Thursday, June 18, 2009
Eve of the Feast of the Sacred Heart
We often were in retreat for the Feast of the Sacred Heart; we have still the devotional renovation of our vows which we renew with all our hearts. We used to have a day of fasting and prayer to prepare for the Feast.
The Gospel of John gives us two texts that are the chief scriptural foundations for devotion to the Sacred Heart. These texts are John 7:37-38 where Jesus speaks of the "rivers of living water", and John 19:34, "One of the soldiers thrust a lance into his side and immediately blood and water flowed out." Both texts were commented upon by the Fathers of the Church. both are often the texts that lead me into prayer. I like the Ephesian version which has the living water flowing from Christ. "If anyone thirst, let him come to me; let him drink who believes in me; Scripture has it: 'From withing him rivers of living water shall flow." The majority of the early commentaries of the Fathers of the Church depict the Heart of Christ as the source of living water.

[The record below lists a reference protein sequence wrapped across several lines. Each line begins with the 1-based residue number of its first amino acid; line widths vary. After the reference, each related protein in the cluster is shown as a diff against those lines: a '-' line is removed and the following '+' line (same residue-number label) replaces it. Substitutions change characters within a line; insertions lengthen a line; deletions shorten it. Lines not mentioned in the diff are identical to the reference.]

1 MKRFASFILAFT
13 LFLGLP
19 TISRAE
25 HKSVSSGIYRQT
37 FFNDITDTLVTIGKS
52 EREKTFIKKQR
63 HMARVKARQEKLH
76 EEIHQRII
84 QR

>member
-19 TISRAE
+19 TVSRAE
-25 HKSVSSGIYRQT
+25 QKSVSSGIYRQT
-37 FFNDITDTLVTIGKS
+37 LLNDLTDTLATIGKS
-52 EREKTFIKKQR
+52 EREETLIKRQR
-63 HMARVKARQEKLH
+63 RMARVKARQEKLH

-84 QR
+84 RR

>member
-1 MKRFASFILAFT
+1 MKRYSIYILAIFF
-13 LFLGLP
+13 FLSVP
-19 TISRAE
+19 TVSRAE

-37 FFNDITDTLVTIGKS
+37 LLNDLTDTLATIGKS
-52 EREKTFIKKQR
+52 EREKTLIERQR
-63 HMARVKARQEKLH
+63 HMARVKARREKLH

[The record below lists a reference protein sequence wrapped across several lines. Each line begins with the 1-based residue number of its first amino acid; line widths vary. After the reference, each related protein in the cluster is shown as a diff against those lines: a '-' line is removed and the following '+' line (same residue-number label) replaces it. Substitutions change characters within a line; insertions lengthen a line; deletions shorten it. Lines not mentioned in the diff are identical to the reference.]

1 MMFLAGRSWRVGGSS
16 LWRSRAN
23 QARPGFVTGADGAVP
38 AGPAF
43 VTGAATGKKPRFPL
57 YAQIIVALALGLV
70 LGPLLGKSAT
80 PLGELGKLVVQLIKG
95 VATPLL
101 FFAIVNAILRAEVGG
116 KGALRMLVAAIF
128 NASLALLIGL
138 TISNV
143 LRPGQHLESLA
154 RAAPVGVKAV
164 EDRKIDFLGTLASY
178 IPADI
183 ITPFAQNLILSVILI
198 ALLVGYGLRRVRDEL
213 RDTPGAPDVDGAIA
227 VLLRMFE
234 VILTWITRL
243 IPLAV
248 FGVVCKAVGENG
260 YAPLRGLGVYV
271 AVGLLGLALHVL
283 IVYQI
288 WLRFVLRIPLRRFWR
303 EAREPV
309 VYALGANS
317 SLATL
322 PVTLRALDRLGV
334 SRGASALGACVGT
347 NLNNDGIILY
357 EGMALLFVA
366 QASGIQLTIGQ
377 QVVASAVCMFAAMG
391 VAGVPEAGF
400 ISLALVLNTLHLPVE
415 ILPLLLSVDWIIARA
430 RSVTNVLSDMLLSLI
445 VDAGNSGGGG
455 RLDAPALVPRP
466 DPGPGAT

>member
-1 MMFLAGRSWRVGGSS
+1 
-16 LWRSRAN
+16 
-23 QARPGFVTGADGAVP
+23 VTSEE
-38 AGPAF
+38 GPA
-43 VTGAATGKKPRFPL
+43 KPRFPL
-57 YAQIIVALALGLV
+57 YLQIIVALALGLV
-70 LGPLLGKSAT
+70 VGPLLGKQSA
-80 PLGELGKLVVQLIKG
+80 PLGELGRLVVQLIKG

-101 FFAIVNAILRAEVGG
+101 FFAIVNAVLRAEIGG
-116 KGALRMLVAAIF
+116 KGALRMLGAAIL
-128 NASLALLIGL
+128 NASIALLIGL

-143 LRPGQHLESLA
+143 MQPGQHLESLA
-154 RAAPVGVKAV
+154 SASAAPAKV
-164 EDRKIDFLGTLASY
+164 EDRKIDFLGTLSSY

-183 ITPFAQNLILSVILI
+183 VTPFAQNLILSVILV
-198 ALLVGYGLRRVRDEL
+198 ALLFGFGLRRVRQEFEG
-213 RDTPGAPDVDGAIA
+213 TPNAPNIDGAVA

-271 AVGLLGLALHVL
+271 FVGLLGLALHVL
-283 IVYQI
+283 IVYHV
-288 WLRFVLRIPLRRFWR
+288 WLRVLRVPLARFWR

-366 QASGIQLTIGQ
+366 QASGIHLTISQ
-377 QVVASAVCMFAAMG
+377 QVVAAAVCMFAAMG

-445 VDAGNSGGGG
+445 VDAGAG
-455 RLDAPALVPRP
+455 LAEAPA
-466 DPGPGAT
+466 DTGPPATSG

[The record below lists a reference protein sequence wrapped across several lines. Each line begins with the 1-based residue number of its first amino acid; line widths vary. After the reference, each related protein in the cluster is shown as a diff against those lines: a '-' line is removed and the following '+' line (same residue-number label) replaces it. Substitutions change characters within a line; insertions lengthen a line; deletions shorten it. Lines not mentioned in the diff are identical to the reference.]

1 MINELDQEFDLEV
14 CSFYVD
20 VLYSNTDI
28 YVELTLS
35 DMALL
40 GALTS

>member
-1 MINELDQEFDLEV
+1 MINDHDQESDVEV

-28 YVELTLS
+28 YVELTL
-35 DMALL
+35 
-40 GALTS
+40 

St. Gregory the Great (540-604), one of the last of the Fathers in the Western patristic period, related the two fundamental Scripture passages from St. John's Gospel. He saw Christ as the Rock and His wounds as the clefts in the rock. He wrote in his commentary on the Canticle of Canticles: "By the clefts of the rock I mean the wounds in His side made by the lance."
Our lovely Chapel at St. Thomas University has the base of the altar a huge piece of limestone from the Florida Keys and there are "clefts in the rock" and lead me into prayer.
Since tomorrow is the transfer of the "chasse" of St. Madeleine Sophie from Belgium to the church of St. Francis Xavier in Paris, I want to add another bit from the letter written to us for the Feast of the Sacred Heart. (I do hope that all my readers realize that the body of Sophie is still intact since her death in 1865).
Kathy Conan writes: "...it is fitting that Sophie be in the church of Francis Xavier, Apostle to the Nations. She herself dreamed of going to the far reaches of the world, a dream that took flesh in Philippine and her companions and continues today in newer areas of our mission. Beyond geography, she insisted that the education of her sister and of the students reach into the depths of our heritage and be open to the breadth of new worlds being explored in science, in the understanding of the human person, in the awareness of various cultures and their ways of living and thinking." I think that Sophie will like her new resting place, surrounded by God's people.